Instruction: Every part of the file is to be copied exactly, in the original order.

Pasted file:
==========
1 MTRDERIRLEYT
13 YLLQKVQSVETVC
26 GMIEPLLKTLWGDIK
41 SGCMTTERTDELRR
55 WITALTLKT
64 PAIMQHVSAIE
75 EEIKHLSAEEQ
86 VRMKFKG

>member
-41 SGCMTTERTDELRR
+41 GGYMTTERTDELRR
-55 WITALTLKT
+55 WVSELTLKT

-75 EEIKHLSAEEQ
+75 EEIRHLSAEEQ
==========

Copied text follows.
1 MTRDERIRLEYT
13 YLLQKVQSVETVC
26 GMIEPLLKTLWGDIK
41 SGCMTTERTDELRR
55 WITALTLKT
64 PAIMQHVSAIE
75 EEIKHLSAEEQ
86 VRMKFKG

>member
-41 SGCMTTERTDELRR
+41 GGYMTTERTDELRR
-55 WITALTLKT
+55 WVSELTLKT

-75 EEIKHLSAEEQ
+75 EEIRHLSAEEQ